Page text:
The recent discovery of hydrocarbon and mineral deposits in Tajikistan has the potential to transform what is now Central Asia’s most economically disadvantaged nation. Whether the Tajik government can take full advantage of the opportunity will depend greatly on its ability to offer foreign investors a higher comfort-level.
For most of the post-Soviet era, Tajikistan was left out of Central Asia’s rush to extract hydrocarbons and minerals. But with global demand growing and known reserves dwindling, there has been a new push to uncover fresh deposits. The initial results have been positive, causing hope to rise in Dushanbe that mining and energy development can enable the long-suffering country to attain energy self-sufficiency and alleviate widespread poverty.
“Traditionally people viewed Tajikistan as being devoid of mineral wealth. As resources are running out [internationally], people are starting to look harder,” Thomas Houghton, a Khujand-based risk analyst with Gulf International Minerals, which has gold exploration projects in the country, told EurasiaNet.org.
Reports of new finds and tender announcements are becoming increasingly common. Last December, for example, Gazprom CEO Aleksey Miller broke ground at the Sarikamysh gas field near Dushanbe. The site holds “some 60 billion cubic meters of gas,” RFE/RL quoted him as saying. Miller estimated that this is enough to supply Tajikistan for 50 years, adding that Sarikamysh is only one of several fields Gazprom intends to develop in the country.
In July, Manas Petroleum, a Swiss oil exploration and development group, announced the start of its second seismic survey in Tajikistan’s portion of the Ferghana Valley. On August 15, Upstream, an industry newspaper, reported that Tethys Petroleum, a Toronto-based oil and gas firm, had begun drilling a new 2,700-meter well in the country’s south. Tethys also has other oil and gas exploratory projects around the country.
Prospecting is not limited to hydrocarbons.
Tajikistan has found new deposits amounting to 177 tons of gold, the AFP news agency quoted Azim Ibrokhim, chief geologist at the Tajik State Geology Committee, as saying in early 2011. Given skyrocketing market prices, that represents a major find. Tajikistan currently produces about 1.5 tons of gold per year, according to US government statistics.
The biggest project of all could turn out to be the Konimansuri Kalon silver, lead and zinc deposit. Oleg Kudashov, team leader on the project at the International Finance Group (IFC), a World Bank affiliate, told EurasiaNet.org that the site near Khujand “is one of the largest of its kind in the world.”
Dushanbe asked the IFC to help select a private investor to develop the mine’s silver deposits, making it the first “transparent tender process” in the country “run by an international advisor and aimed at finding international investors who will develop the project according to best international practices,” Kudashov said.
But Tajikistan is not a place for risk-averse financiers. Dushanbe has long kept a jealous eye on foreign investment. “The country is still closed in some respects and not much information is available for investors,” Dilnoza Mullodzhanova, a financial analyst at Somon Capital in Dushanbe, told EurasiaNet.org.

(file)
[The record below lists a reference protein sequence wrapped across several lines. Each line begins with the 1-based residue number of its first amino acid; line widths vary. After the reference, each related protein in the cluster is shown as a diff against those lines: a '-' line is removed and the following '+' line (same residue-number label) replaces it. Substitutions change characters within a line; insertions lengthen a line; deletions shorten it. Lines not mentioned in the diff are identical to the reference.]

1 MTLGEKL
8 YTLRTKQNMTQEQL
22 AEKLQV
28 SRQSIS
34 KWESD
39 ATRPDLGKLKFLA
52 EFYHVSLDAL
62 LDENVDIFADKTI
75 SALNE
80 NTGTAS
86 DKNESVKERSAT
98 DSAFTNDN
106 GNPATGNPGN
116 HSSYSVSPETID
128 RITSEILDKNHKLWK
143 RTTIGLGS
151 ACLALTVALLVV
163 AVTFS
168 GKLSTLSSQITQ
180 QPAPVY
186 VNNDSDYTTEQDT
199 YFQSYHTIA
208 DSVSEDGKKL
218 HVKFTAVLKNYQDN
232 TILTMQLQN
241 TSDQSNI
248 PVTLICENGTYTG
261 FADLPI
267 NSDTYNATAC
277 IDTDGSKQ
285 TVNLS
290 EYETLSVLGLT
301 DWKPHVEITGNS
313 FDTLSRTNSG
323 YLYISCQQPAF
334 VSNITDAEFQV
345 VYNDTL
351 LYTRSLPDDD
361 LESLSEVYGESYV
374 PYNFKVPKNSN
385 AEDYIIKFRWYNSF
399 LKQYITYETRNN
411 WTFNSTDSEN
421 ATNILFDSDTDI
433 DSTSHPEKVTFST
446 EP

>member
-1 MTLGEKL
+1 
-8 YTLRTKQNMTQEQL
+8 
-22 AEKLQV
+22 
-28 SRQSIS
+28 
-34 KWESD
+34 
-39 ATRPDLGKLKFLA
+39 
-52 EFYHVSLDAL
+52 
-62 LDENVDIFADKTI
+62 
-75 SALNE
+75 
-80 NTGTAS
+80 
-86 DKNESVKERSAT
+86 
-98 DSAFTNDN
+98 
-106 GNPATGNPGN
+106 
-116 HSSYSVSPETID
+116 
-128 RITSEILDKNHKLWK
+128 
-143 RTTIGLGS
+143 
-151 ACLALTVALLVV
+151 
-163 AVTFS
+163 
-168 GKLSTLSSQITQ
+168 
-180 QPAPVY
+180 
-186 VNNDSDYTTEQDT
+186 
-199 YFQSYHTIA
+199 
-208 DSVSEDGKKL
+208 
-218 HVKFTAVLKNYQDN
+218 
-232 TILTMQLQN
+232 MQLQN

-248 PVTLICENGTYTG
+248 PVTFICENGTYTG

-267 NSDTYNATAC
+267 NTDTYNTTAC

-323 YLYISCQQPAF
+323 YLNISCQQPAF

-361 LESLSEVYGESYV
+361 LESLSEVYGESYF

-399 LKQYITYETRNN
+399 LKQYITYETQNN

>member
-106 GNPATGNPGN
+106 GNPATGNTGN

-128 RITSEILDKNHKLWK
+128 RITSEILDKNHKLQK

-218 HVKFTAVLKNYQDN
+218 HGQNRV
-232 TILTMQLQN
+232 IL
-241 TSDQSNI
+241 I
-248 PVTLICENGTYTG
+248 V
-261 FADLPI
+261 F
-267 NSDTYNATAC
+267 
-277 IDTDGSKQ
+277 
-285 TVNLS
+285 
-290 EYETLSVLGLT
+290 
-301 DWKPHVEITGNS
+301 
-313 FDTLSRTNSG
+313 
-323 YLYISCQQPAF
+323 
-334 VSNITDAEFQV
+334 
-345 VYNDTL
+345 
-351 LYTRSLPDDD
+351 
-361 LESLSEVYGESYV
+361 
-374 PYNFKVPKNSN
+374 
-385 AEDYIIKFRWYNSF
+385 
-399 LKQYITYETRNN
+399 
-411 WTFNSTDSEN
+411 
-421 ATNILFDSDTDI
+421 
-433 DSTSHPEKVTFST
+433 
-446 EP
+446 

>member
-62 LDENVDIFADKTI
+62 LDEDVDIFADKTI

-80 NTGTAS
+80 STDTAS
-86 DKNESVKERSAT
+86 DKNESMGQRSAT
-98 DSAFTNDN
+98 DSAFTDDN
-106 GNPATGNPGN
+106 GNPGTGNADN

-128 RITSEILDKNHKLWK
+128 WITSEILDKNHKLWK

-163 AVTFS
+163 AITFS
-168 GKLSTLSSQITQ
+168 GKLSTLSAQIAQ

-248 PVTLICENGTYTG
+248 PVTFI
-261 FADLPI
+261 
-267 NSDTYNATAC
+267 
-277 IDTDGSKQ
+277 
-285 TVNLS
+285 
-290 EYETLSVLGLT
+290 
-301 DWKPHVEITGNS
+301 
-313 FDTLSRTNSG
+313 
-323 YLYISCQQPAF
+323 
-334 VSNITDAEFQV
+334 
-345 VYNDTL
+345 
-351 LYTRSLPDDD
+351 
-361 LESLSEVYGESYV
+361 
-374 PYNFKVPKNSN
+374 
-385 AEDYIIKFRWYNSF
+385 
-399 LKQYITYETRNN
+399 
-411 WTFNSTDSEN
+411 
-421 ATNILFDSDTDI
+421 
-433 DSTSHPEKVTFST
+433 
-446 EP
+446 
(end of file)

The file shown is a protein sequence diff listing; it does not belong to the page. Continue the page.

The way the government has managed the mysterious state-run Tajik Aluminum Company, with its offshore bank accounts beyond auditors’ reach, is a cautionary tale, investors say. Moreover, the state bureaucracy can be daunting for outside investors. “You go from one institution to another trying to find answers but no one knows. Laws and regulations are adopted, but no mechanisms are in place for their implementation,” Mullodzhanova said.
Despite the potential barriers, big players are showing interest. BHP Billiton Australia, the Melbourne-based mining heavyweight, and a consortium led by Glencore Switzerland, one of the world’s largest commodities trading companies, have both expressed formal interest in the Konimansuri Kalon project, according to the IFC. A number of Chinese firms are also rumored to be in the running. The IFC’s Kudashov refused to comment on the mine’s estimated value, but he did say that it will cost “between $2 and $3 billion” to develop, approximately the size of Tajikistan’s foreign debt, and will create around “4,000 direct jobs and twice as many indirect jobs.”
Ultimately, the possible rewards are too great to scare all investors away. “Bureaucracy can slow the process, but the government has respected the sanctity of contracts to date and seems keen to encourage further investment,” Houghton, the risk analyst, said. “On balance, Tajikistan is one of the safer countries in Central Asia for foreign firms in the extractive industries to invest in.”
As the Konimansuri Kalon bidding process drags on into its second year, questions persist over how serious the government is about welcoming foreign investors. For any investments to bear fruit, Dushanbe must address poor management and underproduction in the resource sector, analysts say. Many are skeptical that foreign investment can change the culture, given Tajikistan’s debilitating level of corruption. Transparency International, the global corruption watchdog, consistently ranks Tajikistan one of the most corrupt countries in the world.
At least for some investors, the lure of huge rewards outweighs the risks of doing business in Tajikistan. “Private investments are all about personal interests. Those who want to earn don't usually care about the country unless there are obvious risks. They care about risks associated directly with the project and returns,” said Mullodzhanova at Somon Capital.